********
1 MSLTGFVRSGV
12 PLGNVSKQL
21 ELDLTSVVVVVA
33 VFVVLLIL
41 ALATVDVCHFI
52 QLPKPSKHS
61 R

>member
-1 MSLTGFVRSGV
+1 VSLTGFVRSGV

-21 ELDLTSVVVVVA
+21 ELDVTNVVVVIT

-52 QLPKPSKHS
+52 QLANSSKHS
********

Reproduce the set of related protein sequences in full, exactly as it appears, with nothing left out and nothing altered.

1 MSLTGFVRSGV
12 PLGNVSKQL
21 ELDLTSVVVVVA
33 VFVVLLIL
41 ALATVDVCHFI
52 QLPKPSKHS
61 R

>member
-1 MSLTGFVRSGV
+1 VSLTGFVRSGV

-21 ELDLTSVVVVVA
+21 ELDVTNVVVVIT

-52 QLPKPSKHS
+52 QLANSSKHS